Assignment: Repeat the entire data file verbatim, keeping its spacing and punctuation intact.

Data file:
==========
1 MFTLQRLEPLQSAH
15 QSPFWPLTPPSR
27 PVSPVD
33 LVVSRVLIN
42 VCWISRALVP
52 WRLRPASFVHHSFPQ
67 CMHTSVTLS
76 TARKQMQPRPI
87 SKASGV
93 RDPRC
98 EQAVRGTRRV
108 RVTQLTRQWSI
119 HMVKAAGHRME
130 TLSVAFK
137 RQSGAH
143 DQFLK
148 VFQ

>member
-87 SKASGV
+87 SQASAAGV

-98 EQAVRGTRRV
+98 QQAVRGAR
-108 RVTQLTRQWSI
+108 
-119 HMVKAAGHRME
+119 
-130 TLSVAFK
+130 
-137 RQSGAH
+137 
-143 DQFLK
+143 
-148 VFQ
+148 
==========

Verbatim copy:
1 MFTLQRLEPLQSAH
15 QSPFWPLTPPSR
27 PVSPVD
33 LVVSRVLIN
42 VCWISRALVP
52 WRLRPASFVHHSFPQ
67 CMHTSVTLS
76 TARKQMQPRPI
87 SKASGV
93 RDPRC
98 EQAVRGTRRV
108 RVTQLTRQWSI
119 HMVKAAGHRME
130 TLSVAFK
137 RQSGAH
143 DQFLK
148 VFQ

>member
-87 SKASGV
+87 SQASAAGV

-98 EQAVRGTRRV
+98 QQAVRGAR
-108 RVTQLTRQWSI
+108 
-119 HMVKAAGHRME
+119 
-130 TLSVAFK
+130 
-137 RQSGAH
+137 
-143 DQFLK
+143 
-148 VFQ
+148 